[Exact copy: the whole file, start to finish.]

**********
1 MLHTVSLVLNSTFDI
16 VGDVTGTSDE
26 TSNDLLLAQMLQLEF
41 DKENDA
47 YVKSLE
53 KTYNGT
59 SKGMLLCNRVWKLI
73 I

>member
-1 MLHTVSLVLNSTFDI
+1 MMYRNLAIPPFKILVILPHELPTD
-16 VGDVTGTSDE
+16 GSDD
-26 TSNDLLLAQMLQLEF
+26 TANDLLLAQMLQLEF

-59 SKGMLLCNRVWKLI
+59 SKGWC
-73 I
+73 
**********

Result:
1 MLHTVSLVLNSTFDI
16 VGDVTGTSDE
26 TSNDLLLAQMLQLEF
41 DKENDA
47 YVKSLE
53 KTYNGT
59 SKGMLLCNRVWKLI
73 I

>member
-1 MLHTVSLVLNSTFDI
+1 MMYRNLAIPPFKILVILPHELPTD
-16 VGDVTGTSDE
+16 GSDD
-26 TSNDLLLAQMLQLEF
+26 TANDLLLAQMLQLEF

-59 SKGMLLCNRVWKLI
+59 SKGWC
-73 I
+73 